The magic number of 64 is gradually working its way into all aspects of our PC experience: processors from both AMD and Intel, the Windows XP OS, hardware drivers, and — coming soon — 64-bit music apps. But what should we be aware of as we consider the transition from 32-bit?
Intel's new Pentium 4 600-series 64-bit processors were launched in February, giving anyone about to purchase a new budget PC a rival to AMD's increasingly popular Athlon 64 range. Initial tests with Intel's 600 series indicate that its 3.6GHz P4 model offers almost identical performance to an AMD Athlon 64 3800+ model with the current 32-bit Windows, although as I write this it seems too early to form an opinion about their relative 64-bit performance, as so few 64-bit applications are available. However, as with many past comparisons, an Intel-based solution still seems to be slightly more expensive than an AMD one of equivalent performance.
Microsoft's Windows XP Professional x64 operating system is due to ship in April (so should be available by the time you read this) and will finally enable many existing users of PCs with processors including AMD's Athlon 64 and Opteron, and Intel's Xeon and P4 600 series, to benefit from 64-bit computing. However, as I mentioned in last month's PC Notes, only applications that have been optimised and re-compiled to take advantage of its new capabilities will provide better performance.
Most mainstream users are unlikely to get worked up about 64-bit computing, unless the marketing people pull off something really special, as it won't benefit the vast majority of mainstream or even office applications. However, a fully 64-bit PC will theoretically be able to utilise far more memory (64GB in the case of Intel's new range, and 1024GB for AMD's 64-bit processors), which means that some musicians may be able to abandon sample streaming from their hard drives in favour of 'instant' access from system RAM, with correspondingly vast polyphony as a result. However, the actual RAM ceiling of any 64-bit PC is more likely to depend on the motherboard limits than anything else.
The second benefit of 64-bit architecture for musicians is its improved floating-point performance and the greater number of internal registers, each of which is 64 rather than 32 bits wide. This will result in far more efficient audio algorithms: early indications from Cakewalk's Sonar x64 Technology Preview indicate that we can hope for performance gains of up to 30 percent from a 64-bit-capable processor running under Windows XP Pro x64 in 64-bit mode (compared to using a processor of the same clock speed with the Windows XP 32-bit operating system and 32-bit Sonar application).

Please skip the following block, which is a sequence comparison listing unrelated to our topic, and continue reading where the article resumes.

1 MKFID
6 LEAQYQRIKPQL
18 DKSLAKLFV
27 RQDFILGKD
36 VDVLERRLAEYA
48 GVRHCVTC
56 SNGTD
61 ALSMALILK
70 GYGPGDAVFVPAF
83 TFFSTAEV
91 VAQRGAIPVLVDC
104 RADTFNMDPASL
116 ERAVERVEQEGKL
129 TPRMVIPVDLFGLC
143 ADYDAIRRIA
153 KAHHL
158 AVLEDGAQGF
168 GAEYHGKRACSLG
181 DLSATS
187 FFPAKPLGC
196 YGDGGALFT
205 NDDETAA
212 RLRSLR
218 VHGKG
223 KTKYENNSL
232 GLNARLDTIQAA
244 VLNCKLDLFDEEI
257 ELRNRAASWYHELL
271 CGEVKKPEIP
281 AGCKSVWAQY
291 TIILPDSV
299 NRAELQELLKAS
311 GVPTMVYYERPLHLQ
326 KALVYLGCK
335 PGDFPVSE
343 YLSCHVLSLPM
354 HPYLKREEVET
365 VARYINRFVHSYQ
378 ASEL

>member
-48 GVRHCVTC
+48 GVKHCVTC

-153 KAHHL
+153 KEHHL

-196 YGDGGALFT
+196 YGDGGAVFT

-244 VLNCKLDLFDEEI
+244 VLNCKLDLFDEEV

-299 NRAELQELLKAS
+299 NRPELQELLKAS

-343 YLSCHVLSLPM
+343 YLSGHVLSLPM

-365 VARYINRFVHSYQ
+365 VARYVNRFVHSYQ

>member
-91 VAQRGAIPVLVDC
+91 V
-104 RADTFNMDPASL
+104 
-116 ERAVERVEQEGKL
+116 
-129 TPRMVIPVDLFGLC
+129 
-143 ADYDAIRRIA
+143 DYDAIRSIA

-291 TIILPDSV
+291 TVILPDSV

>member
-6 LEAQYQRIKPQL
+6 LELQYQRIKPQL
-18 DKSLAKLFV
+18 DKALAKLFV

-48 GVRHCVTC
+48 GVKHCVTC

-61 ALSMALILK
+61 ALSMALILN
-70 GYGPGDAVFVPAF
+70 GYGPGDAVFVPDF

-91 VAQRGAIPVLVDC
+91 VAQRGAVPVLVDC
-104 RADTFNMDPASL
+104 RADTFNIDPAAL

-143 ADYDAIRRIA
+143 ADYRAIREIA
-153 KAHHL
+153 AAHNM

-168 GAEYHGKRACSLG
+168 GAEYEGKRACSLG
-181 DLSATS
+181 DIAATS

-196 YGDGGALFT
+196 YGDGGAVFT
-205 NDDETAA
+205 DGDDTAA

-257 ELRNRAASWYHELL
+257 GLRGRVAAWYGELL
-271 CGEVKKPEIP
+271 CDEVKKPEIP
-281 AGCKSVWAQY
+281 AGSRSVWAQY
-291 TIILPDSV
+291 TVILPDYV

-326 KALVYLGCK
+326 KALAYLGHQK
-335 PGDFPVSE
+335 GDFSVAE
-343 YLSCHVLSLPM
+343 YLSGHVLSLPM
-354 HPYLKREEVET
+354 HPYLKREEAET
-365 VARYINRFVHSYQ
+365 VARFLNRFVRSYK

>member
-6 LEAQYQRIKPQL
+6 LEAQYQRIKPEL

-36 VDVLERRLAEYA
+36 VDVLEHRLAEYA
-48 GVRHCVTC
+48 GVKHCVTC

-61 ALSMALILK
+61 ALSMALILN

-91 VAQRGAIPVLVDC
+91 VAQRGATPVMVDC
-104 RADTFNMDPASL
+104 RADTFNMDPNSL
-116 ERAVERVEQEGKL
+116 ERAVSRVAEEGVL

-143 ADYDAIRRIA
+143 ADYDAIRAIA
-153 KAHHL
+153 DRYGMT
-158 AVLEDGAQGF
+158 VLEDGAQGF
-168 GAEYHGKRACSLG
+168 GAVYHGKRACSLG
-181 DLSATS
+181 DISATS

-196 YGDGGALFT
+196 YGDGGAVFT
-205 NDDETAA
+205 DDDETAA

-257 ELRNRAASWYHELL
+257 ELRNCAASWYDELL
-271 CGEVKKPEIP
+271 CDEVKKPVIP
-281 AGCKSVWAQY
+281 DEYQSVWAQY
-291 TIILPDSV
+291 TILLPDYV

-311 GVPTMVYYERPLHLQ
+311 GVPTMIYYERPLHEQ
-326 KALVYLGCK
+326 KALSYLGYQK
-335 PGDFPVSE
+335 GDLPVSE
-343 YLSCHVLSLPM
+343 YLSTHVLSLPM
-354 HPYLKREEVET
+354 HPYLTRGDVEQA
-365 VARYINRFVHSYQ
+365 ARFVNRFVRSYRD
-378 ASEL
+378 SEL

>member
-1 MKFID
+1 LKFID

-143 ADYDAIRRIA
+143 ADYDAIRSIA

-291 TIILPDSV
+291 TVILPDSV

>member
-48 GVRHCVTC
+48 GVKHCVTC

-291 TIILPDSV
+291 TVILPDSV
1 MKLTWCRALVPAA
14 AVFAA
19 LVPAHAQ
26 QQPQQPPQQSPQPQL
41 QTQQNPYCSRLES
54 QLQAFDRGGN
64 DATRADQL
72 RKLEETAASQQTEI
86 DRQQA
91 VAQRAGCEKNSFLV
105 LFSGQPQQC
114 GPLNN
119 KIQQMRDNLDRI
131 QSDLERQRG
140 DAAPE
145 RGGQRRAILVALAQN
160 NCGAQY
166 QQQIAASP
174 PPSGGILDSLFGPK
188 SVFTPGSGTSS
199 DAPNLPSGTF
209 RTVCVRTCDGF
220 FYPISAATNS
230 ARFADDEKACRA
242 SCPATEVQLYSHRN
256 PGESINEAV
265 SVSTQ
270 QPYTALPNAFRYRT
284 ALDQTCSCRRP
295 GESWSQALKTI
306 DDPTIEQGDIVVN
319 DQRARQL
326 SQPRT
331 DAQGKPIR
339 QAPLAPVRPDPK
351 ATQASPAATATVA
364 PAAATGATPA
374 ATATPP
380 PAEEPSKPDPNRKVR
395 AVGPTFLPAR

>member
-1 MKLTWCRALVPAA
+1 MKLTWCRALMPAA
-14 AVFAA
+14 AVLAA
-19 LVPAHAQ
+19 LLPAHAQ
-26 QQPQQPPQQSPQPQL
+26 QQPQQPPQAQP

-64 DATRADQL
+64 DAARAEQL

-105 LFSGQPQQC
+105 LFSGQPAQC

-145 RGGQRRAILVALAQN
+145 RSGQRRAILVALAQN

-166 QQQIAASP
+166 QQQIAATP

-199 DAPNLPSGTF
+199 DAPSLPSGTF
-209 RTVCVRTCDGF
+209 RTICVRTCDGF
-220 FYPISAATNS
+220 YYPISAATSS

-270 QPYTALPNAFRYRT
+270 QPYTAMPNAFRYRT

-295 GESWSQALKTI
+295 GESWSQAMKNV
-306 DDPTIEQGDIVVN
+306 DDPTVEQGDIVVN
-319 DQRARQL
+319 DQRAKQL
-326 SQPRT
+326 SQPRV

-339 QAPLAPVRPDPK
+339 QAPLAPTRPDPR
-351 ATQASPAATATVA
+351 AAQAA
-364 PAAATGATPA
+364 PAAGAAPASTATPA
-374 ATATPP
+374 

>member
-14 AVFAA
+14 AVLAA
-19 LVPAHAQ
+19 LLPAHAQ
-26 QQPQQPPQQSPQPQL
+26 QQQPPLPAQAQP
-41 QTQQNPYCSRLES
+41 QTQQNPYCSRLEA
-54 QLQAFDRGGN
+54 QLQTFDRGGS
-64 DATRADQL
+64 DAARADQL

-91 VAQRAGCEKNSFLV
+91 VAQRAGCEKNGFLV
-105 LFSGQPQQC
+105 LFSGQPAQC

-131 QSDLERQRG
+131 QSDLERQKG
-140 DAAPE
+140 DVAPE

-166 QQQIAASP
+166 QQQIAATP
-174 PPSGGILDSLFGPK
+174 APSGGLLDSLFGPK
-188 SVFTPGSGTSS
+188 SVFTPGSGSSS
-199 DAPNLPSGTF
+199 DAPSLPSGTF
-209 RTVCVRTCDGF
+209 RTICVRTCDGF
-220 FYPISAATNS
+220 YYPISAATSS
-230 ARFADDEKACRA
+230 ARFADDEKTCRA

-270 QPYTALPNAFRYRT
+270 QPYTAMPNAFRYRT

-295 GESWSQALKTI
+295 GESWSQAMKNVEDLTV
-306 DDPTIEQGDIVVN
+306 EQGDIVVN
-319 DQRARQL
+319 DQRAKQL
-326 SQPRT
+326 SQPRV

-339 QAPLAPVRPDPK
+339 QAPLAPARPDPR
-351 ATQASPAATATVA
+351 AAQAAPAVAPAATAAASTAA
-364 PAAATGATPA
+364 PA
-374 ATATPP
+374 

Fortunately, all the signs are that Windows XP x64 is already extremely compatible with most existing 32-bit apps (subject to a few caveats that I'll come to shortly), which is a relief, considering how much most of us have invested in them. Existing 32-bit apps will also be able to access up to 4GB of memory if the Large Address Aware switch that I discussed in last month's PC Notes has been used.
In Gigastudio 3, Tascam abandoned their previous regime of saving NFX1 plug-in user presets into a single file in the C:\Windows folder and replaced it with a collection of individual FXP files inside the C: \ Program Files \ Tascam \GStudio \ Presets folder. Tascam also took the trouble to convert the contents of any existing NFX files to the new format, so if, like me, you upgraded from version 2.5, your old NFX1 presets will be ready and waiting for use in their new format.
This also means that presets can be swapped more easily with other GS3 users. During my exploration of the NFX1 reverb plug-in as part of a Gigastudio Power Tips feature in SOS September 2002, I created a bank of 21 presets ranging from halls, gymnasiums and cathedrals to special effects such as 'Ricochetverb', 'Boomverb', and 'Splatterverb'. NFX1 has always been more capable of smooth tails at low CPU overhead than many users realised, and of course GS3 Solo and Ensemble purchasers don't get the Gigapulse Pro convolution reverb, so if anyone would like a copy of these presets, just drop me an email.
Perhaps understandably, Microsoft have finally abandoned support for 16-bit legacy and DOS applications in x64, so we may have to leave behind some of our 'old faithful' utilities. Unfortunately, many 32-bit applications also use 16-bit installers, and these will need updates from their developers before they can be installed under x64, so yet more may fall by the wayside. There's no doubt about it: the change-over could be messy for many people, especially since every hardware item will require 64-bit drivers to be compatible.
While some interface manufacturers, including Creative, Edirol,and M Audio, have already developed suitable drivers for their audio interface ranges, many others haven't yet, and some never will. For instance, my Yamaha SW1000XG soundcard would be an early casualty, as Yamaha have long since abandoned further development on a product that was originally launched in 1998. Its MIDI synth may not be cutting-edge, but I'm not looking forward to having to discard it altogether.
Other casualties are likely to be scanners, printers and the like, which are often so quickly superseded by newer models. Even the various devices on the motherboard will require 64-bit drivers in order to function, and at the moment some early adopters of Windows x64 are finding themselves (for instance) unable to use some onboard SATA RAID controllers and sound chips.